Yoga for Duckhunters

from the studio to the tidal flats

Category: off the map (page 2 of 2)

the edge

cc-remote-writingAdventurers inspire me. They are the fearless few of us who do not shrink at change, at risk, at loss or gain, at limitations, at third party perspective, at any of the things that truly do not matter. Instead of emotionalizing a static world, they vitalize the real world with their daring. They are never victims. While the world vaults them as heroes just as it attempts to wrap its arms around them never wanting to let them go and crying over goodbyes, the adventurer always must go, always grow, and lean into the light.

The spirit of adventure is one of the most attractive, healthy, thriving spirits out there. It is often unapologetic, not because it doesn’t care, but because it lives so close to the survival instinct. It cannot explain, promise, or otherwise foster co-dependency. Hesitation means death, stopping to explain or wrongly consider is a waste of its time. The adventurer is meant for heavenward flights and plummets by the grace of gods within us all. Let them go.

I remember a friend who always stopped when entering a store. Right inside the doorway, he would stop. Much like a deer transfixed in a road way by lights, new information came to my friend at overwhelming and dangerous speed. I ran into his back at least twenty times. “What are you doing?” I would say. We were on the anti-adventure of shopping and still it dealt too much adventure for this friend. I got to where I would map out the store in advance of the visit: “When we go in, head to the right…”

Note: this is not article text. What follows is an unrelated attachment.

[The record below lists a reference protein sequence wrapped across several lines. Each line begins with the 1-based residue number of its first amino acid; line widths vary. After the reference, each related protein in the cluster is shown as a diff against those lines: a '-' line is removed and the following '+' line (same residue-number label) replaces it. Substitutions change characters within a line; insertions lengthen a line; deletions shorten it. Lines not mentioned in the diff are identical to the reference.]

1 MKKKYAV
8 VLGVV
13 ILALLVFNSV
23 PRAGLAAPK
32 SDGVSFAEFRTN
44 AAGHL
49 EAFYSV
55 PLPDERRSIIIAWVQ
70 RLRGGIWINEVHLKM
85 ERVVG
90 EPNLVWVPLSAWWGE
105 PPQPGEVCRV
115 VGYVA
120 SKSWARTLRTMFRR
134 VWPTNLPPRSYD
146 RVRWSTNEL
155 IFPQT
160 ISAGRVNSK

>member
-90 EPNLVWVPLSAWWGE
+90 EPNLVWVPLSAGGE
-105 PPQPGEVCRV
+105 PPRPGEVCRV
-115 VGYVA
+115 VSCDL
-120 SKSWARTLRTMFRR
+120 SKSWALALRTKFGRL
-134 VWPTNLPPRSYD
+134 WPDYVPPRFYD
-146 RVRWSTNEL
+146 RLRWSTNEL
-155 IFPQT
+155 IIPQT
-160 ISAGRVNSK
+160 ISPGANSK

Although my adventures do not amount to heroism, world records, or even great feats, the spirit of adventure courses through me to a degree that I make decisions as fast and wrong or right as possible just to keep on top of what feels like a wave. When I walk into a building, I never stop. I’ve been known to push through a crowd. I’ve been known to walk out of meetings and classrooms. I’ve been known to chunk away relationships, jobs, and ways of life just to feel the raw edge of new beginnings again.

Most of all, I love other adventurers. I love, especially women, who never say “I can’t.” They become young mothers and find a way to make it work. They have a dream and they do everything to make it real. When obstacles are presented, they find paths to a solution. Or better, their way of thinking is constantly addressing obstacles before they arise and developing contingencies and alternate routes before they ever need them. They inspire others with their conviction, and they have conviction in spirit if not by way of explanation.

In my mind, these rare few are always living on the edge. They are recognizable instantly by a certain clarity in their eyes, a weathered complexion, a distracted purpose if any where other than the mountains, air, or sea. This edge that they live on and I hope to always live on is also a gap. It is the space beyond. It is the sun that a blade of grass reaches toward. It is the next bend or hill a hunter must travel. Or else it is the endless night and ache and torture of a life spent in the office.

When I had the recent opportunity to write a regular column for Women’s Outdoor News (the WON), there were several ideas for what we could call it. We thought about what I would write and the appeal of Alaska to readers. I thought of Alaska titles with a bit of dislike. What I wanted to write about was living on the edge. I wanted to write about why adventure matters. Why it matters in small ways and big ways. How it matters. Where it matters.

My new column “The Edge,” sponsored by EvoOutdoors, explores the expanding perspectives on hunting and the outdoors offered by a growing community of women hunters. I hope you read it between adventures.